March 22, 2005

Learn to Stop Worrying and Love Shelley v. Kraemer

by PG

Justice Scalia's majority opinion in Bray v. Alexandria Women's Health Clinic withers Souter's dissenting citation of Shelley v. Kraemer by saying, "Any argument driven to reliance upon an extension of that volatile case is obviously in serious trouble." Shelley's reasoning that a racially discriminatory private agreement does not violate the 14th Amendment , but a state's enforcement of it would, has fallen into disuse if not disrepute, particularly once federal fair housing legislation rendered it unnecessary.

However, after I commented on Armen's Schiavo post that the state --

is not a party to the case except insofar as the Schindlers are challenging the state courts' disposition of the case. Unlike the state's role in a criminal prosecution, Florida would love to have the dispute just go away through a sudden convergence of parental and spousal preference
-- it occurred to me that if the Schindlers could dig up some invidious reason why Mr. Schiavo wants his wife to die, such as gender or disability, they could claim that Shelley prohibits state action to enforce Mr. Schiavo's preference, even if there is no Constitutional prohibition on wanting your wife to be taken off life support because she is female or unable to speak. (Though I couldn't get my professor to clarify whether today's discussion applied to the ADA or ADEA.)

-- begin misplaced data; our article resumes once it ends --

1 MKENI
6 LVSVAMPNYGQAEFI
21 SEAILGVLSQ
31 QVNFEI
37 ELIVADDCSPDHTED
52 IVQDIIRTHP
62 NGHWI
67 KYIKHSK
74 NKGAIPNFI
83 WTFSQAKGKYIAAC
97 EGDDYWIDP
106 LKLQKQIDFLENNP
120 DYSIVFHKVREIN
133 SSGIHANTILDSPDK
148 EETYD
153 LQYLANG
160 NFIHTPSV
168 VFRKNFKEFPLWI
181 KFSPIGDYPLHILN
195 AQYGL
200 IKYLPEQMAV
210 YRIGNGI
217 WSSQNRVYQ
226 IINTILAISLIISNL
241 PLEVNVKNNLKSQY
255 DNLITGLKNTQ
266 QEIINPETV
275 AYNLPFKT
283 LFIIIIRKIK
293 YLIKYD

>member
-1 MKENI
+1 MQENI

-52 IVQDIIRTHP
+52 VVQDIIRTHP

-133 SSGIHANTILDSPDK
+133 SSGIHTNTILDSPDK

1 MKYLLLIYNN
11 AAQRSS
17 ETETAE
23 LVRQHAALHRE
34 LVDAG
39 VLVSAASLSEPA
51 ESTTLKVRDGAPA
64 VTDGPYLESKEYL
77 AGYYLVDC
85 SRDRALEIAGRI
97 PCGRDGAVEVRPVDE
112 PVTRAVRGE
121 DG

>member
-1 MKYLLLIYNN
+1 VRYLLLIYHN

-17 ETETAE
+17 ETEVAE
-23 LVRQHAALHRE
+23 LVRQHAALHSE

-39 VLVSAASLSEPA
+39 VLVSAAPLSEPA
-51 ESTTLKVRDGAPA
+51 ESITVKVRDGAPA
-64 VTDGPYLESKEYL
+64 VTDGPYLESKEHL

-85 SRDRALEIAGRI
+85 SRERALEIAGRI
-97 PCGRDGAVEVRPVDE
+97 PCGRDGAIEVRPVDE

Constitutional law is making me sillier by the day.

March 22, 2005 06:06 PM | TrackBack
Comments

Is this the same Shelley's Case that I was supposed to study in law school back in the 1950s? (I know it isn't.) Will the new Shelley achieve the same fame as the old so that reference can be made to Shelley I and Shelley II?

Posted by: Shag from Brookline at March 24, 2005 07:21 AM

Legislatures that decide to change their states' rules for wills & estates from the common law rule of Shelley's case (such as MS and MO) feel the need to actually say, "Rule in Shelley's Case abolished."

Courts, on the other hand, don't seem to feel much need to advert to their running roughshod over Shelley v. Kraemer's state action doctrine, so I don't think a "Shelley II" reference even would be necessary.

Posted by: PG at March 24, 2005 10:59 AM
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